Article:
By Kathleen Berger, Executive Producer for Science & Technology
Scientists in St. Louis examine plates containing cells infected with COVID-19. They are screening chemical compounds for their ability to inactivate the SARS-Co-V-2 virus. It’s part of an effort to create or find drugs that can treat COVID-19 patients.
Jennifer Philips, MD, PHD, Co-Director of the Division of Infectious Diseases at Washington University School of Medicine, has the biosafety level 3 laboratory (BSL-3) to get the job done.
“I have a lab that studies tuberculosis and tuberculosis is a respiratory pathogen so it’s transmitted person to person by cough and sneezing. It’s also a very lethal infection. It kills more people than any other infection around the world,” said Philips. “So when we work with it, we have to work with it in a biosafety level 3 facility. A biosafety level 3 facility is a lab that has special structural requirements, in terms of how the air is handled. “
The lab operates under some of the highest levels of containment and safety measures to prevent sample spillover events and prevent scientists in the lab from getting infected. In addition to the high level of personal protective equipment, respirators are required.
Having the BSL-3 for tuberculosis research, Philips was in a position to respond to the pandemic. She transitioned to the fight against COVID-19 by establishing a new screening platform that tests chemical compounds using the SARS-CoV-2 virus.
“The virus that we use in a BSL-3 is SARS-CoV-2 that has come from patients, “ she said.
The first step was training.
“Training to make the virus and how to infect the (animal) cells,” Philips explained. “That’s something that we could learn relatively easily. Then we could screen small molecules that came from lots of other people’s ideas. They could be investigators at Washington University, they could be investigators outside of WashU.”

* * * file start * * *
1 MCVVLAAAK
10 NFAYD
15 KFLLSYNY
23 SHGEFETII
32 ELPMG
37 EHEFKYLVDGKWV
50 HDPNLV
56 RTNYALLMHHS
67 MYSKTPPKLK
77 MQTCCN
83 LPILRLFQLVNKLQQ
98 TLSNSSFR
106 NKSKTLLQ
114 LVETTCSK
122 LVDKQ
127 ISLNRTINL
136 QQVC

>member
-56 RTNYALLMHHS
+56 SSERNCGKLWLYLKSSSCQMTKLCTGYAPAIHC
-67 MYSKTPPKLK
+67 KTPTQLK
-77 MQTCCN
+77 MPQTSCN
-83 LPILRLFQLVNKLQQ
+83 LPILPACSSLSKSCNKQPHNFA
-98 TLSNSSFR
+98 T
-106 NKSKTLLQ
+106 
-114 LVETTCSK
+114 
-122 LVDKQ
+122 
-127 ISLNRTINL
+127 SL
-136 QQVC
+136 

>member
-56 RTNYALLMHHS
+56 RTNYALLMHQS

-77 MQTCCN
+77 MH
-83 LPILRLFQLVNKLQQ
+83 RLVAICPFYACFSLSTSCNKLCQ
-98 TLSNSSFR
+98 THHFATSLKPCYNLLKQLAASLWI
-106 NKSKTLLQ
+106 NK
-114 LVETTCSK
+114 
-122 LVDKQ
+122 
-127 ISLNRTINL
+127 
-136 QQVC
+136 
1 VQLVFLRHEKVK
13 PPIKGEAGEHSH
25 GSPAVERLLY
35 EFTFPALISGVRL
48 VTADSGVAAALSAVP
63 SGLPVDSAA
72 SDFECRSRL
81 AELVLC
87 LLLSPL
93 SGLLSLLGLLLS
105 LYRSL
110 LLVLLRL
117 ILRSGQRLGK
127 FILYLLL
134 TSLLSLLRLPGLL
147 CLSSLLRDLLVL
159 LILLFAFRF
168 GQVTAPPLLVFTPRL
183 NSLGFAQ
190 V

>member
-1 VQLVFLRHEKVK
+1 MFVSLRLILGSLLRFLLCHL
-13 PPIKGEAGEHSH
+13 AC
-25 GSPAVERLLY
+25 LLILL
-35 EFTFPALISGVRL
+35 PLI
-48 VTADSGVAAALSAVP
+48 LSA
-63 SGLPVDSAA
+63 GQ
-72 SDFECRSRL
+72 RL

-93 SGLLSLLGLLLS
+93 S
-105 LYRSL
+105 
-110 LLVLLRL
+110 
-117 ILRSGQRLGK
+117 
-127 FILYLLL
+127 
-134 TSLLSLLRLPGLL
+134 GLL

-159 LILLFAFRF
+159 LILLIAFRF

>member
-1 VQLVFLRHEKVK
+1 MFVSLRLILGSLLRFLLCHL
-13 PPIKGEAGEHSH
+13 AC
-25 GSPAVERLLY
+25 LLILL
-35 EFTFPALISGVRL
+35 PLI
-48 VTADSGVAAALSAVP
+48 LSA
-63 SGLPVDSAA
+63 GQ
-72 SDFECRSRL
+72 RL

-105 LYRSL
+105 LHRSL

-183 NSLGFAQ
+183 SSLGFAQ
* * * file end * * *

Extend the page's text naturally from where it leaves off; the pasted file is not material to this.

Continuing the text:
Having the biosafety level 3 laboratory is critical for the work because they are working with the live virus. They are screening for small molecules that might impair the infection. To screen compounds, the researchers measure how many animal cells become infected when exposed to the virus, and whether adding the investigational compound reduces the number of infected cells. The researchers also assess safety by testing whether the compound itself injures animal cells.
“It’s a service we can offer,” said Philips. “So people can ask for the compounds to be tested. And we prioritize the testing based upon whether there’s any plausibility that they might work and that they might actually be something that we could use in people.”
Philips said they have tested hundreds of chemical compounds and only a couple of the compounds looked promising in that timeframe, as the majority of compounds did not work. She said the lab would continue to provide this service during the pandemic.